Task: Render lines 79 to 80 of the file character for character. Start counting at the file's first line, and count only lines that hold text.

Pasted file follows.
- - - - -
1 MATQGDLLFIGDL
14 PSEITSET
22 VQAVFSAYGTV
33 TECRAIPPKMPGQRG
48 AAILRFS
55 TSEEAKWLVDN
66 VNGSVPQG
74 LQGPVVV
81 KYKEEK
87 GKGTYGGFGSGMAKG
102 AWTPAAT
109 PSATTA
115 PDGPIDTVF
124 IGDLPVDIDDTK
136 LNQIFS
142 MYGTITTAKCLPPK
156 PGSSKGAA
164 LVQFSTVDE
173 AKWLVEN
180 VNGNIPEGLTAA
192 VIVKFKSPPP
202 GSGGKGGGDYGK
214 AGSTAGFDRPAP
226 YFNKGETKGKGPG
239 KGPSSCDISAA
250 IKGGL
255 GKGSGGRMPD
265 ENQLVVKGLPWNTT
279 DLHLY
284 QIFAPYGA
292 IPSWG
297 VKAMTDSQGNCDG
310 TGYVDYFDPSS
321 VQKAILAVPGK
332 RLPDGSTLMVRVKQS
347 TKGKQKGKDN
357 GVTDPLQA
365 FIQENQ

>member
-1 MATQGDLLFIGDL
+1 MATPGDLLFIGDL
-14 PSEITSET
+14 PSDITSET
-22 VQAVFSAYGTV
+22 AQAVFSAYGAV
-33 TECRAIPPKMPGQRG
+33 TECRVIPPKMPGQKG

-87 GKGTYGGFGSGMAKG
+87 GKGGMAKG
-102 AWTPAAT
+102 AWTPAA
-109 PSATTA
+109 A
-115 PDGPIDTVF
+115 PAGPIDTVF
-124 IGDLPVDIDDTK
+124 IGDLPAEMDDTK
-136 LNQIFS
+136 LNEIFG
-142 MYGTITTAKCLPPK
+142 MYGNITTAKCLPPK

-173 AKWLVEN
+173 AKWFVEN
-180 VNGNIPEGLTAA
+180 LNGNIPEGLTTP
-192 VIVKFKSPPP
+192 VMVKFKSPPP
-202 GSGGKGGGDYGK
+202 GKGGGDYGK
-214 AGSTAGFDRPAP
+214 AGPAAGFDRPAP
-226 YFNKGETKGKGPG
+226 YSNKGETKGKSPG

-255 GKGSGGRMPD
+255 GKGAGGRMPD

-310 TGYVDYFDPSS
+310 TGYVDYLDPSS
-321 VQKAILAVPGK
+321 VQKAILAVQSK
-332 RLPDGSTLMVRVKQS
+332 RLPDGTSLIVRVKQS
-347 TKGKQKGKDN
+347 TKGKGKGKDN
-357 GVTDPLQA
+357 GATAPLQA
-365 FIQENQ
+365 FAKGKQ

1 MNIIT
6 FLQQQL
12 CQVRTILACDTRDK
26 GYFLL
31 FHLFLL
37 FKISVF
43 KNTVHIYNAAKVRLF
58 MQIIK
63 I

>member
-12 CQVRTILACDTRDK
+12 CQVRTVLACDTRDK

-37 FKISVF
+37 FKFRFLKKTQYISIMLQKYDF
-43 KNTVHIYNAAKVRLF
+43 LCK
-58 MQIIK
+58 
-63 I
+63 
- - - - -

+321 VQKAILAVQSK
-332 RLPDGSTLMVRVKQS